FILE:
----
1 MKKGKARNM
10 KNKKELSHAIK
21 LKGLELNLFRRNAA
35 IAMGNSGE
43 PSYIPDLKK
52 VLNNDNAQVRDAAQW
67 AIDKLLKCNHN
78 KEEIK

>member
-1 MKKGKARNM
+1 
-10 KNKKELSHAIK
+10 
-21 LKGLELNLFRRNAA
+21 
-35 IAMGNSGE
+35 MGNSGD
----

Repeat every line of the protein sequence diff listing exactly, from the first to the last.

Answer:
1 MKKGKARNM
10 KNKKELSHAIK
21 LKGLELNLFRRNAA
35 IAMGNSGE
43 PSYIPDLKK
52 VLNNDNAQVRDAAQW
67 AIDKLLKCNHN
78 KEEIK

>member
-1 MKKGKARNM
+1 
-10 KNKKELSHAIK
+10 
-21 LKGLELNLFRRNAA
+21 
-35 IAMGNSGE
+35 MGNSGD